In addition to it being foggy and dark, it was quiet. Quiet, quiet. No birds, no crickets, no breeze in the trees, no faraway traffic, no overhead planes, and no splish splashing little waves. Just dead silence that was only occasionally punctuated by droplets falling from the wet limbs into the leaf-litter below. The bay itself was only 20 feet away to my right, but the mangroves were so thick I had to walk 50 yards down the road to get to a cut through where I could wade out and get to the open water beyond. As soon as I began to walk my shoes were crunching down the shellrock, and even though I was utterly alone I sounded like a platoon marching down the road. Unconsciously, I began to almost tiptoe though I was not at all sure why I was doing so. The blanket of quiet was physically palpable. It was no longer just an absence of sound, but it began to feel like some force that insistently resisted any unnecessary intrusion of sound. I felt so compelled to participate in this spell of silence that I barely dared to breathe.
By the time I reached the little cut through the trees I was a little spooked. I tried not to be. My surroundings were actually quite familiar by day. I had fished here often, but now, alone in the foggy dark, it was different. What I could make out through the dark and the mist felt slightly skewed. Everything was almost, but not quite, the way I remembered it from before. If just walking down the road had felt loud, then wading out into that slate grey slickness, shattering the calm, and making those first few clumsy steps of the wade jangled my nerves even further. All that I was experiencing was being slow-filtered through a bruised mental sensitivity which was the precursor of the hangover that was to come. Soon, at about 25 yds out, I reached deeper water. This stabilized me, and now I was able to move with more stealth. I was still cocooned in a solid white curtain that seemed to take on even more substance as daybreak's first light began to diffuse through it. It was beginning to occur to me that to be almost chest-deep in absolutely rippleless, coffee-dark seawater, at dawn's first light, surrounded on all sides, even straight overhead, by a completely impenetrable fog is a quite rare place to find one's self in.
As I let that thought sink in the stillness began to return, and so I began to cast. Each throw with my simple jig was worked back quickly. To my left was a small knee-deep flat, over which it was just a one cast distance to the tree line I had just come through. Chest-deep water was straight ahead, and slightly deeper water was to my right. I eased down the tree line, probing a few likely looking pockets. Only the silhouetted outermost branches which reached out over the smooth bronze water were extended far enough to be visible to me. From my vantage, they were oddly disembodied the way they wetly reached through the haze. Every so often, I had to shake my head clear of the surreal wonderment that I was doing this at all. I was wading through a dreamscape more eerily beautiful than anything I had ever seen. So alone, but so alive, I knew I was living in keen, vibrant moments that would never be repeated. Because these moments were unmerited by any particular quality in myself, I was almost overcome by an intense awareness that something precious and rare was being freely given to me just because there is a Giver. The urgency that I had felt in the pre-dawn hush began to be understood. It was an interconnected reverence. All things here were reverently a part of everything else, and in my state of vulnerability I could feel it. In spite of myself, I too was becoming part of it.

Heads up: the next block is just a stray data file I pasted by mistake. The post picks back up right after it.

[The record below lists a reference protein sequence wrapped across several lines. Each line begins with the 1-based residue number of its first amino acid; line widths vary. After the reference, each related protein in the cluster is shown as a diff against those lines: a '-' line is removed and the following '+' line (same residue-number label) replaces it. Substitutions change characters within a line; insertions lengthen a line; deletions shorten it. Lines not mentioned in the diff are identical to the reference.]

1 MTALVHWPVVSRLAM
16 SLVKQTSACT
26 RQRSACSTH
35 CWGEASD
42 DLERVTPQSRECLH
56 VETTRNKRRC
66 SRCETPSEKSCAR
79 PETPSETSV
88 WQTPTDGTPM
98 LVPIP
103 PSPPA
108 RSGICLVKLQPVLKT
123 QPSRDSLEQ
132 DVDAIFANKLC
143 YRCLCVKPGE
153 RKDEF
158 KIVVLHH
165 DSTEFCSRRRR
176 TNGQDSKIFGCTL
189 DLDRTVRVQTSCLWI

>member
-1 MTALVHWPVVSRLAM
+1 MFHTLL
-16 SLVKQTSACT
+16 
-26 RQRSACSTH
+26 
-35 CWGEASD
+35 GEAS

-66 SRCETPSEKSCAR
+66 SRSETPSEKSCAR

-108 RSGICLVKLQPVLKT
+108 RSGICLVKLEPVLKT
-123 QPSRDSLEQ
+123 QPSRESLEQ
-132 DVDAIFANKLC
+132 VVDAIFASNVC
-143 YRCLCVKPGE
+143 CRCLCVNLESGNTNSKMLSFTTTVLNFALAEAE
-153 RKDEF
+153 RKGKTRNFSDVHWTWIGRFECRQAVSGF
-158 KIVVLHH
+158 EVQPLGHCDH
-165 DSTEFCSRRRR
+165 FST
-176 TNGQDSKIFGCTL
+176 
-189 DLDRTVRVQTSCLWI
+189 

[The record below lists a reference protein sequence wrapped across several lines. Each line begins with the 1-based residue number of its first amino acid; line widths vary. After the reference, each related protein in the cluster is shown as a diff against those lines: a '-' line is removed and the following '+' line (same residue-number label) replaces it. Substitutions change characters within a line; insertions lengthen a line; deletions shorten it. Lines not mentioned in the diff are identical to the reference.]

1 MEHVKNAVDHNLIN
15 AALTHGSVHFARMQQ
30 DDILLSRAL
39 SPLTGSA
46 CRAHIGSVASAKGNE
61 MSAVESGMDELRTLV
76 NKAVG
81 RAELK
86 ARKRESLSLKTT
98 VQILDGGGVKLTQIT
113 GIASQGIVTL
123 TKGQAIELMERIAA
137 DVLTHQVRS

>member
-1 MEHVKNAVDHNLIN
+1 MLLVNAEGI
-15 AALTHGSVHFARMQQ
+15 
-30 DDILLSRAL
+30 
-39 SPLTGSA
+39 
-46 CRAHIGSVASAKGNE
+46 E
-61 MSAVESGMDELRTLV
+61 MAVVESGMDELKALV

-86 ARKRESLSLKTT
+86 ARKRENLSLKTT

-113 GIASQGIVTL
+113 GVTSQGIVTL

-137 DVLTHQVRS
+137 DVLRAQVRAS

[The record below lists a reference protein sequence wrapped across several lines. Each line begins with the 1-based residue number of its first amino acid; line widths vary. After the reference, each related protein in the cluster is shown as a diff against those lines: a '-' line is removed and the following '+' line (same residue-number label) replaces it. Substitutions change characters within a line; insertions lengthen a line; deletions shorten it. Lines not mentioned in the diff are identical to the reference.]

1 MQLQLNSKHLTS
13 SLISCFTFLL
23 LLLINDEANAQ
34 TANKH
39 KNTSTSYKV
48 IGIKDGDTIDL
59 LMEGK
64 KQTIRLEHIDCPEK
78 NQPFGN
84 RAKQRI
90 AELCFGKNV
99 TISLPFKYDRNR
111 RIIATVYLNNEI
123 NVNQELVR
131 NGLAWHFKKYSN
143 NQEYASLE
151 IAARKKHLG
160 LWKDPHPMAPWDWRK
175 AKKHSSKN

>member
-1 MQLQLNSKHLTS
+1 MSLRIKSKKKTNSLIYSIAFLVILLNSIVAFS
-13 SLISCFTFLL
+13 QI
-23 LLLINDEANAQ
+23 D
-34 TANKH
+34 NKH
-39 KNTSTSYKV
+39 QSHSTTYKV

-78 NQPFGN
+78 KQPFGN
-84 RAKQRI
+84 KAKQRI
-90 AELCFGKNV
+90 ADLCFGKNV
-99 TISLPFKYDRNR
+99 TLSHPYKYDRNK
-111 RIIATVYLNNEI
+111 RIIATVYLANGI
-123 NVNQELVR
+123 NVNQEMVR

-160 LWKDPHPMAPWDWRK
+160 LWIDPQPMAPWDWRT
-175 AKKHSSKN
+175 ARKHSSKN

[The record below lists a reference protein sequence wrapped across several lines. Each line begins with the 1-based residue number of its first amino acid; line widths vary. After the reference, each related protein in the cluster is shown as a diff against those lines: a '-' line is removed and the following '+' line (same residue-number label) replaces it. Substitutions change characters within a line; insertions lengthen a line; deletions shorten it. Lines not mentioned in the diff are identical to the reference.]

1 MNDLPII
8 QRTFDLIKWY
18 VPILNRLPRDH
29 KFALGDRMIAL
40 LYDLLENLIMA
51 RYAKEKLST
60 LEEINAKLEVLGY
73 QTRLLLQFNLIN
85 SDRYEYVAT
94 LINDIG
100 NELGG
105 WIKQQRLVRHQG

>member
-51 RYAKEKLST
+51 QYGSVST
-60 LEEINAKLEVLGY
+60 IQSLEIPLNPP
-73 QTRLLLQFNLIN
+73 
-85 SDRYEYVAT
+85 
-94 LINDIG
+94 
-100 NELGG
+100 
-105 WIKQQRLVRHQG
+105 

As it was my good fortune to have been assigned the role of the fisherman in the morning's drama, I kept at it. Silently, I continued moving forward while casting to the flat that was beside me. Confirmation that the Giver was not yet through giving was almost immediate. The morning's first sound startled me by coming from the deep water to my right... "Ffffoouuggghww!!"...That, and a slow, smooth, wave-pushing splash as something big muscled through the surface out there in the fog, which shook me from harmonious reverie to nearly needing a diaper in a nanosecond.
Predictably, the answer to that question was more silence. Absolutely nothing......